if anything, these employees may have done with
defendant's work records or personal property.
evidence was presented during this hearing that defense
counsel ever requested the return of any items remaining in
the SCIF until some time in November 2013. As Ford explained,
Lorin Readmond ("Readmond"), an ONI intelligence
specialist who continued to work in the SCIF and who admitted
being a close friend of defendant, contacted the Human
Resources office on Hall's behalf to ask for the return
of his personal property. Motion Ex. 2, [Dkt. 31-3] at 59.
Human Resources then contacted Ford because Hall's office
was in the SCIF "to make sure that Mr. Hall's
effects did not include any classified information."
Id. According to Ford, he had "a limited amount
of discretion" to destroy classified information,
Id. at 77, and had not been given any guidance by
either the NCIS or U.S. Attorney's office about being
careful to avoid "the destruction of any possible
evidentiary information, " Id. at 81.
Ford and his assistant Francine Cox ("Cox") entered
the SCIF in November 2013, Readmond had already separated the
Hall and David Landersman's personal effects, and it was
Ford and Cox's job to review the materials before they
could be returned. As Cox testified, "[W]e needed to go
and make sure that there were no classified documents in
those personal belongings before Petty Officer Readmond
delivered them to the member." Motion Ex. 2, [Dkt. 31-3]
at 91. On November 13, 2013, Ford and Cox began separating
defendant's personal items in the SCIF from official-use
Navy materials so the personal items could be returned to the
defendant. They continued that process on November 15 and
finished on November 19.
November 13, 2013, the first day that Ford and Cox were in
the SCIF, the Washington Post featured an article
about the suppressor investigation. Ford forwarded that
article to several colleagues, commenting, "The article
is lengthy, I've included the link for your review."
Def. Ex. 18. The e-mail included the lead paragraphs of the
article, which described three senior Navy intelligence
officials having allegedly "arranged for a hot-rod auto
mechanic in California to build a specially ordered batch of
unmarked and untraceable rifle silencers and sell them to the
Navy at more than 200 times what they cost to
manufacture." Def. Ex. 18. Defendant cites to this
e-mail as direct evidence of Ford's awareness of the
criminal investigation into suppressors before he began his
review of the materials in the SCIF.
and Cox combed through defendant's desk and files for
personal items, they placed any documents marked for Navy
official use into burn bags. Although Ford maintains that his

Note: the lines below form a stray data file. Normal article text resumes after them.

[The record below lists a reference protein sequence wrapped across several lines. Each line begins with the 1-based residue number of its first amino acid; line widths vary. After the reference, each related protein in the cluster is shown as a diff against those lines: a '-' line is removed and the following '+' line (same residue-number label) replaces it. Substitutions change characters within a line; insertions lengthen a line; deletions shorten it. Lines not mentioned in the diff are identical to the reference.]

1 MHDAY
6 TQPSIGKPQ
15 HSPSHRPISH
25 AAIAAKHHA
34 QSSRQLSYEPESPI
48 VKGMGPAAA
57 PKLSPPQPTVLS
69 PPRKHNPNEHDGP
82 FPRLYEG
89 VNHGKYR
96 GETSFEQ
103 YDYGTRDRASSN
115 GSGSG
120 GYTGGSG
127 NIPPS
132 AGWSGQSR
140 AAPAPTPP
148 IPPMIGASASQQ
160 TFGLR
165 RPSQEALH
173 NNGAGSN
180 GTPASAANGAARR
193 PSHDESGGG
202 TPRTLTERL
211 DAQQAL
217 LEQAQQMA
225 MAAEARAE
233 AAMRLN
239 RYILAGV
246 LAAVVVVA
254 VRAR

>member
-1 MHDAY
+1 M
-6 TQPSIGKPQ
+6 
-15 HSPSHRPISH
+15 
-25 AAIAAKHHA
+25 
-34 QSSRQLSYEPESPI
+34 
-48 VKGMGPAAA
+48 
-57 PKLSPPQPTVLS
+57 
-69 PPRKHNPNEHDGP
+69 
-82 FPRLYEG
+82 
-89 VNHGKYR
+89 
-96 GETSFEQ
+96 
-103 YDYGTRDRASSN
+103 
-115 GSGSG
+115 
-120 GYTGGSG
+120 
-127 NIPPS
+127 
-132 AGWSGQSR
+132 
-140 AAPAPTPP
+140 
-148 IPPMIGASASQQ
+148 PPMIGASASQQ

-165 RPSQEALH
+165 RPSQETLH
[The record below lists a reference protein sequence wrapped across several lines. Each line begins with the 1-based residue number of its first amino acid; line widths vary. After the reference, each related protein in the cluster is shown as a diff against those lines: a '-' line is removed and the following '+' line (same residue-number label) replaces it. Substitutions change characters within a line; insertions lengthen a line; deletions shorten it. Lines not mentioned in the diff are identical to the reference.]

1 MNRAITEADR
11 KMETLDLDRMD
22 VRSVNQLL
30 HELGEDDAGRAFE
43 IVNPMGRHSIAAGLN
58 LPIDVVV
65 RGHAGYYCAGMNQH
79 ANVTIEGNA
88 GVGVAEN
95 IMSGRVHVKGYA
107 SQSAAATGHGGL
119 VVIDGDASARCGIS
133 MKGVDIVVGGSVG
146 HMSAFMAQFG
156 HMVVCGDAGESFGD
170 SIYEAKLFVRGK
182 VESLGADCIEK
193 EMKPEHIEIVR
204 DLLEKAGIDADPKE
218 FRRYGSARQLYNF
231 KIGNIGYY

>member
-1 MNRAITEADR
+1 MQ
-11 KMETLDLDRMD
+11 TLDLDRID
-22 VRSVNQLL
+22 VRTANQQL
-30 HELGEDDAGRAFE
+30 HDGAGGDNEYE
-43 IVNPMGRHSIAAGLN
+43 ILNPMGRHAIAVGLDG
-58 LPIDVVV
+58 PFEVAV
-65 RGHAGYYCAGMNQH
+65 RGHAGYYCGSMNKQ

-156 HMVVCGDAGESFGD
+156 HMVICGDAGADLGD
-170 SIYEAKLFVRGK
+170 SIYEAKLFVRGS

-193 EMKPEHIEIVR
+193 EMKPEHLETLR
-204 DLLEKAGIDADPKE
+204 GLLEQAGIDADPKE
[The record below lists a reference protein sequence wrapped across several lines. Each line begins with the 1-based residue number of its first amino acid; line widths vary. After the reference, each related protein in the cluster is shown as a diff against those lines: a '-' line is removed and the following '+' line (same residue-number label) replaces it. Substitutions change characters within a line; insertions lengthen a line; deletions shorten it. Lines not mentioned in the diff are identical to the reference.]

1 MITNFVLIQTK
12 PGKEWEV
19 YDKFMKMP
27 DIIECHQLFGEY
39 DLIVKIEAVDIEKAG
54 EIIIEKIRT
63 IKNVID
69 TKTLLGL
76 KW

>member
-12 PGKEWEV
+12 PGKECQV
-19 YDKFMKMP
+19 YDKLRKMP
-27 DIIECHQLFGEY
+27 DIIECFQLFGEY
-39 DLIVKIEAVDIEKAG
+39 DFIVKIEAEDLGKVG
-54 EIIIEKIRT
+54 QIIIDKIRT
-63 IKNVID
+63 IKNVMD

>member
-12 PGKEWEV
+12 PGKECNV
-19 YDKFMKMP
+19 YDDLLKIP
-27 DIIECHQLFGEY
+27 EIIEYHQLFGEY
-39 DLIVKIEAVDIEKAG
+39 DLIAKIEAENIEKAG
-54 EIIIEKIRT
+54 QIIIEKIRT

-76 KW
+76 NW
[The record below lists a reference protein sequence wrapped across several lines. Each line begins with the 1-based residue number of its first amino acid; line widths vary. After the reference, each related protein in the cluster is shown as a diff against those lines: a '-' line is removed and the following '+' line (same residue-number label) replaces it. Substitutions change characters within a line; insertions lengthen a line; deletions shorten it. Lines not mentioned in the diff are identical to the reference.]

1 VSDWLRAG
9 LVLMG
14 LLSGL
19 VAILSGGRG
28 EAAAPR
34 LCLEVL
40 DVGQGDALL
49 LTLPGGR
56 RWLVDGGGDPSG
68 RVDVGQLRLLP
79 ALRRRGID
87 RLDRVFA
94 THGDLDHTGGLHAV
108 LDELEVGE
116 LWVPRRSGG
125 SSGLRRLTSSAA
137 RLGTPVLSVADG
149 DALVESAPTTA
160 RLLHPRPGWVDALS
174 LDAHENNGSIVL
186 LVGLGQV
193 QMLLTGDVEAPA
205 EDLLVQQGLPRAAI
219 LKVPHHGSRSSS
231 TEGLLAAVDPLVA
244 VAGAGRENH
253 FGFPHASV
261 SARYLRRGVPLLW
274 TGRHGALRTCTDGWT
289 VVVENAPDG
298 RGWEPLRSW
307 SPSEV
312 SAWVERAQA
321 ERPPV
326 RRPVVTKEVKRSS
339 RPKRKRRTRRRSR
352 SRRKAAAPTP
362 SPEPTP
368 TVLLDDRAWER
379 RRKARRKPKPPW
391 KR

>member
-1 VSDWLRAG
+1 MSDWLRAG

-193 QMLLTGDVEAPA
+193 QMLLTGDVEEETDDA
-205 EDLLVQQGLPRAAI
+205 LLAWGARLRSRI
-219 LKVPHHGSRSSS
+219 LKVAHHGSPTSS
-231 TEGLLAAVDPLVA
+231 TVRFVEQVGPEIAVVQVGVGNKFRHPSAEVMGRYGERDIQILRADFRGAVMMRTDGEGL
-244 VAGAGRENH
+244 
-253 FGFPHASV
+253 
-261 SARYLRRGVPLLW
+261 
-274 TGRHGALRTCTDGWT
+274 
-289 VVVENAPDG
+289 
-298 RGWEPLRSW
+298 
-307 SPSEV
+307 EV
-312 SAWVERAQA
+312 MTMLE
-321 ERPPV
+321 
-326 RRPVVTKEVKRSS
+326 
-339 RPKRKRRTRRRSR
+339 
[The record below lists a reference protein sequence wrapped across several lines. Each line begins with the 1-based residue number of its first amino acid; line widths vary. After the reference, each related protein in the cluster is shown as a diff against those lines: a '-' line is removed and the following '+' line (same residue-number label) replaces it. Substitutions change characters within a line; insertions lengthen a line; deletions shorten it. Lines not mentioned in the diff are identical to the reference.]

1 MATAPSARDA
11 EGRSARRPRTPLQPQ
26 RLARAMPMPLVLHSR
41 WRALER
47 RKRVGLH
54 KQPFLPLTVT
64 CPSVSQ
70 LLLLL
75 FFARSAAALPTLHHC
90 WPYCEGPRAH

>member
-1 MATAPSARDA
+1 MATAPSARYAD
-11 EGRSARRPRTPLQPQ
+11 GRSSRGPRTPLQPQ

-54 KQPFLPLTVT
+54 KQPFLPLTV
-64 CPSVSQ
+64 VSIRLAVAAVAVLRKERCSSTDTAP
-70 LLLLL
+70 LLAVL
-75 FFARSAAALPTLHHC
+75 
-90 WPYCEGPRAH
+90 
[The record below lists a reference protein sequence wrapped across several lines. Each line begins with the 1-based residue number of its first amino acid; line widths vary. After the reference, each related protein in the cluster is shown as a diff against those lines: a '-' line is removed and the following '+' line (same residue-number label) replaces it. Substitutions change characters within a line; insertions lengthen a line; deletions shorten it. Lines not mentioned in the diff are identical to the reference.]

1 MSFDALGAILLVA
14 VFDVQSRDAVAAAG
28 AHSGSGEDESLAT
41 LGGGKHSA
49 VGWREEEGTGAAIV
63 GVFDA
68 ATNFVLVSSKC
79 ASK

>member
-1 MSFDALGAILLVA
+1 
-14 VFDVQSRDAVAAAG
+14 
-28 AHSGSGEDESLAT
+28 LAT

supervisors authorized him to destroy such material, no
documentary evidence supports Ford and his direct supervisor
has testified that she only learned of the destruction of
documents four or five days after it happened. See Ford Tr.
43:7-20. Readmond testified that she protested Ford's
decision to destroy these materials. Readmond Tr. 47:24.
Ford ignored Readmond's protests, filling as many as ten
burn bags with documents taken from defendant's desk and
files. See Ford Tr. 44:10-11. Readmond testified
that Ford and Cox looked at every file individually before
determining whether to burn it. Readmond Tr. 50:5. It is
undisputed that Ford and Cox earmarked for destruction any
document pertaining to Navy official business, regardless of
classification level, and that the majority of the material
was sent to the incinerator on November 20, 2013. See Ford
Tr. 35:6-7; 29:21-22.
Landersman's counsel, Cary Citronberg, learned of the
destruction as it was taking place, emailing Assistant United
States Attorneys ("AUSAs") Morris Parker, Jr., and
Patricia Haynes at 4:40 p.m. on November 19, saying there was
a "distinct possibility that the government (not your
office) is intentionally destroying documents regarding the
need for and procurement of the suppressors, and/or other
exculpatory and/or material evidence that is the subject of
our case." Def. Ex. 57. David Landersman's counsel,
Stephen M. Ryan and Cecilia Showalter, met with Haynes and
Parker to discuss that possibility the same day. See Def. Ex.
58. Although Haynes and Parker promptly spoke with the NCIS
case agent, because he was at the firing range that day, and
he was not aware who might be destroying documents, nothing
was done that day and by the time the NICS had determined
that it was personnel from the Special Security Office the
documents had been destroyed.
argues that the government intentionally destroyed
exculpatory evidence, violating his due process rights and
requiring dismissal of the indictment. Def. Memo. 14. The
government maintains that defendant has failed to show both
that its agents acted in bad ...